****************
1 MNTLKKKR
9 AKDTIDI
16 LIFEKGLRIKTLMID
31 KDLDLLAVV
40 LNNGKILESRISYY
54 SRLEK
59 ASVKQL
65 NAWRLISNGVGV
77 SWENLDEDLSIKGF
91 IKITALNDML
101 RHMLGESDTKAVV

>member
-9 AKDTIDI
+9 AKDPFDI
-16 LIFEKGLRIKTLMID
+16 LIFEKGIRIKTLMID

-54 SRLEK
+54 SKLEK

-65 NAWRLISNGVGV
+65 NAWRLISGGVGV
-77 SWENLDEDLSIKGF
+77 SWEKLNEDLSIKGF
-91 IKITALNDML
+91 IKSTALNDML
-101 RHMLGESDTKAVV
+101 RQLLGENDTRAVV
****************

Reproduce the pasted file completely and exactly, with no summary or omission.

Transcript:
1 MNTLKKKR
9 AKDTIDI
16 LIFEKGLRIKTLMID
31 KDLDLLAVV
40 LNNGKILESRISYY
54 SRLEK
59 ASVKQL
65 NAWRLISNGVGV
77 SWENLDEDLSIKGF
91 IKITALNDML
101 RHMLGESDTKAVV

>member
-9 AKDTIDI
+9 AKDPFDI
-16 LIFEKGLRIKTLMID
+16 LIFEKGIRIKTLMID

-54 SRLEK
+54 SKLEK

-65 NAWRLISNGVGV
+65 NAWRLISGGVGV
-77 SWENLDEDLSIKGF
+77 SWEKLNEDLSIKGF
-91 IKITALNDML
+91 IKSTALNDML
-101 RHMLGESDTKAVV
+101 RQLLGENDTRAVV